While the topics and themes of his content have remained fairly consistent, the frequency of tweets has grown over the years.

YearNumber of tweetsBusiest month on Twitter
201142December (42)
2012270May (36)
2013422May (118)
2014189April (36)
2015617October (132)
2016736July (126)
20171,162December (197)
20182,288May (384)
20192,933April (373)
20203,367July (446)
20213,113July (402)

Musk now uses Twitter very consistently, tweeting at least once on all but 14 days in 2021. His follower count has growth steadily over the years too:

elon musk twitter follower growth

As the above graphic shows, his follower growth started to escalate between late 2017 and mid-2018 as Musk began to burst into the public consciousness. Why? A lot was happening both personally and professionally for the busy founder:

    • December 2017: Announcement on Twitter that the Boring Company was planning to release a limited edition flamethrower. 20,000 units were sold before the product was discontinued.
    • February 2018: Tesla Roadster was launched into space.
    • July 2018: 12 boys and their teacher get trapped in a cave in Thailand, and Elon gets heavily involved in efforts to try and rescue them. This includes an awkward—now deleted—tweet referring to a British cave diver as a pedophile. (Musk later won a defamation case in 2019.)
    • August 2018: Elon announces on Twitter that he’s considering taking Tesla private at $420 a share. Tesla’s share price promptly dropped after this now infamous tweet was sent.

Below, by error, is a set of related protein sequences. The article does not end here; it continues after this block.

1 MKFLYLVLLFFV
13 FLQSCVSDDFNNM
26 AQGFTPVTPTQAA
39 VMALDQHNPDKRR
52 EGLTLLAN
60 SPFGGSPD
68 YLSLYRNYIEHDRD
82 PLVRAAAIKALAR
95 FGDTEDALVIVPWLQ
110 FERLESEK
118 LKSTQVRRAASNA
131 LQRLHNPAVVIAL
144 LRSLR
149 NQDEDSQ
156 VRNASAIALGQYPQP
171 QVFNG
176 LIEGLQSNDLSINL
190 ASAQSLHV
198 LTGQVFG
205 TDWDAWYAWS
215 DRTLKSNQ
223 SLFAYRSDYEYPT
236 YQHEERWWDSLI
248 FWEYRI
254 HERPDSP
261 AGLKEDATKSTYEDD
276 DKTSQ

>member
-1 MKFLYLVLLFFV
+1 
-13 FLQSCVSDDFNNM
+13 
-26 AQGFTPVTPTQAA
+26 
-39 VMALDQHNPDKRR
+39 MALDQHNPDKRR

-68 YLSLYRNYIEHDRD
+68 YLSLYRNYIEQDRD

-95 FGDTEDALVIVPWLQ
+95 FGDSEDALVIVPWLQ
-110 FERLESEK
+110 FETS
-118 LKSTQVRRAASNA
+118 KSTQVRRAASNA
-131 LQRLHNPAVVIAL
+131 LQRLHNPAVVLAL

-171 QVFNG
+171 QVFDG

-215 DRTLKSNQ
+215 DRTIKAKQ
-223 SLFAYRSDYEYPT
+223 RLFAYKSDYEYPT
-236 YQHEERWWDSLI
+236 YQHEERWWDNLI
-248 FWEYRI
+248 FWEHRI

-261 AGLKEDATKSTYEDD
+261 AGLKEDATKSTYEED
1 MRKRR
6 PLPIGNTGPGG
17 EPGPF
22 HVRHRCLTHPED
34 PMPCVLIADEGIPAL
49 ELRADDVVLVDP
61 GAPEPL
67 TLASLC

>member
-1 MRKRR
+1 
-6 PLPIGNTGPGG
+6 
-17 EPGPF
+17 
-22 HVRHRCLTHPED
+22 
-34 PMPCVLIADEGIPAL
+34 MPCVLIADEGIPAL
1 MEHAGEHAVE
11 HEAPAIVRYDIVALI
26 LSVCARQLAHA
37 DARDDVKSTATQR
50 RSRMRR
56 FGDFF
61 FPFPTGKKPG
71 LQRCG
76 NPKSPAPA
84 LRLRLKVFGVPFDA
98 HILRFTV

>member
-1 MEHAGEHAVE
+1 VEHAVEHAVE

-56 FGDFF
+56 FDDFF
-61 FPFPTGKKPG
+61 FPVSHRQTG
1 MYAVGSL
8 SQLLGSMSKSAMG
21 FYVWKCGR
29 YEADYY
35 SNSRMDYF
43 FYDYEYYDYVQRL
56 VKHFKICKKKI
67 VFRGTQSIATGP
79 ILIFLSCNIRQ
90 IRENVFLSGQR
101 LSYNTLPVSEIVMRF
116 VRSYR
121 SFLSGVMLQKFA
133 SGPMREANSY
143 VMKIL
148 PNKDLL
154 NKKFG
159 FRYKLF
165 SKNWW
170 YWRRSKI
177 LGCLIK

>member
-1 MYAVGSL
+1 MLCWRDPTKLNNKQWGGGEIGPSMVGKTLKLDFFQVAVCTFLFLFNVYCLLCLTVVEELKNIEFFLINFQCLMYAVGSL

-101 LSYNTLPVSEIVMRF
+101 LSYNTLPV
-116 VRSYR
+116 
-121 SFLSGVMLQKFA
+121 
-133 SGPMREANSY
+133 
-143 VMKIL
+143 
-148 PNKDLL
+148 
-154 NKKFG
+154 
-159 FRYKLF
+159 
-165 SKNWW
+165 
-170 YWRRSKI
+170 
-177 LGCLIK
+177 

• Sept 2018: Musk appears on Joe Rogan’s podcast, and smokes weed with him. The spectacle grabs headlines after the podcast is published.
    • From 2016 to 2018: A highly publicized, on-again-off-again relationship with actress Amber Heard.

No matter how outlandish or shocking his comments have been, Musk’s companies continue to see success, and people have continued to show interest in keeping up with the founder’s thoughts—and dank memes—on Twitter.

Highlights (and Lowlights) of Musk’s Twitter History

In the next section below, we’ll cover some of Elon’s most iconic Twitter moments, hand-selected by our research team.

The End of the Fake Elon Era

Elon Musk’s first real tweet was shared in 2010. Prior to that, someone was pretending to be him and using the Twitter handle @elonmusk to tweet random and controversial things.

Luckily, the imposter didn’t gain much traction, and the real Elon Musk cleared the air on June 4, 2010, with a tweet announcing his authentic arrival onto the platform:

After this initial tweet, Musk didn’t tweet again until the end of 2011, though his account was still verified that year. His Twitter activity remained relatively low until 2012.

A Splashdown to Remember

In May 2012, Musk went to Twitter to share his excitement after the Dragon spacecraft successfully returned home.

This landing made history, as SpaceX became the first commercial spacecraft to deliver cargo to the International Space Station.

The engagement on this tweet highlights how much larger Musk’s audience is today. The tweet above, which is highlighting some very exciting news, only has about 350 retweets.

The Boring Company Flamethrower

In late 2017, Musk started selling Boring Company merchandise, mostly as a joke. But products were selling, and Elon decided to take things one step further, and announced to Twitter that he’d release a Boring Company flamethrower if 50,000 Boring branded hats sold:

The hats did sell out, so true to his word, Musk released a limited edition flamethrower at $500 bucks apiece. All 20,000 units sold out.

The $20 Million Quip